Animal models in periodontics


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  • 1. ANIMAL MODELS IN PERIODONTICS • INTRODUCTION • NEED FOR THE ANIMAL MODELS • LIMITATIONS OF ANIMAL MODELS • CLASSIFICATION • VARIOUS ANIMAL MODELS • CONCLUSION • REFERENCES INRODUCTION To achieve an understandining of the life process, animals are experimented since long. This may be about the animals themselves, their physiology, their diseases and their treatment or behavior. Much of the knowledge is sought in the hope that it may be applicable to humans. In the field of periodontics, the first report appears to be that of Talbott (1899), who described periodontitis in mongrel dogs. For over hundred years, periodontal diseases have been studied in many species and a wealth of dependable data about periodontitis in species other than human exists. NEED FOR THE ANIMAL MODELS 1. For ethical reasons, initiation and progression of periodontal disease as well as certain types of periodontal treatment cannot be studied in humans. Animal data can provide us with models of biologic trends before proceeding to human application. 2. Human periodontal disease is extremely difficult to study. The number of cultivable bacterial species in subgingival plaque exceeds 300, and the technical and conceptual problems involved in finding the etiologic agents among these 1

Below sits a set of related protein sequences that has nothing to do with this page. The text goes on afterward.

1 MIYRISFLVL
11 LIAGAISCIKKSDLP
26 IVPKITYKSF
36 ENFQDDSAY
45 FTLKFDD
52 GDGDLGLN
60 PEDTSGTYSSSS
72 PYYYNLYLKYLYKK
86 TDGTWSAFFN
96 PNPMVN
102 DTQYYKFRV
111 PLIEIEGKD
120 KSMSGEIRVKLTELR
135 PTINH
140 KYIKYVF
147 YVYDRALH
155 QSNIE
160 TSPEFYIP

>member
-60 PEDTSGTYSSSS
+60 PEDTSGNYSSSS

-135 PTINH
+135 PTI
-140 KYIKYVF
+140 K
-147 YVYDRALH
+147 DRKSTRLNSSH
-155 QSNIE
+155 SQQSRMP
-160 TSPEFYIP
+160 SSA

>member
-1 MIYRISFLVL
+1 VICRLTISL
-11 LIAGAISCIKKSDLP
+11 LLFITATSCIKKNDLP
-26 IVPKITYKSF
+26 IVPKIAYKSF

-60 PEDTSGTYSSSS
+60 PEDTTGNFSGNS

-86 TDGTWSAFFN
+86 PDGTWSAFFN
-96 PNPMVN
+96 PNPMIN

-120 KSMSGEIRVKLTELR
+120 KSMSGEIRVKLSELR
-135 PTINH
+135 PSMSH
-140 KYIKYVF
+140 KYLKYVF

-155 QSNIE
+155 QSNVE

• 2. species are enormous. This inability to examine initiation and progression of Periodontal Disease has led to a great interest in the use of animal models in periodontal research. Human longitudinal studies of periodontal disease pose many problems such as determining the level of disease activity, individuals at risk, and susceptibility of disease progression. 3. Furthermore, periodontal disease can only be studied retrospectively in man, since reliable clinical markers for ongoing tissue destruction (disease activity) are not available. Therefore, an animal model in which selected microbiological and immunological parameters can be studied prospectively is desirable. 4. Animal models have been used to evaluate various periodontal treatment modalities like regenerative procedures like bone grafts and GTR, and implant surgical procedures to study their safety and efficacy. 5. Eventhough, there are computer models and cell cultures, as well as other adjunct research methods, these methods are used to screen and determine the toxic potential of a substance in the early stages of investigation. The final test, however, has to be done in a whole, living system. Even the most sophisticated technology cannot mimic the complicated interactions among cells, tissues and organs that occur in humans and animals. Scientists must understand these interactions before introducing a new treatment or substance into humans. 6. There are striking similarities between the physiological systems of humans and various species of animals. For example, much of what we know about the immune system has come from studies with mice, and much of what we know about the cardiovascular system has come from studies with dogs. 7. Research results from animals also provide the information necessary to design human trials that must be completed for legal approval of new devices, drugs or procedures. It is important to be able to gauge how a new drug or procedure will affect a whole biological system before using it on humans. This is critical for scientific as well as ethical reasons. Laboratory animals are an integral part of the research process. In fact, virtually every major medical advance of the last century is due, in part, to research with animals. LIMITATIONS OF ANIMAL MODELS 2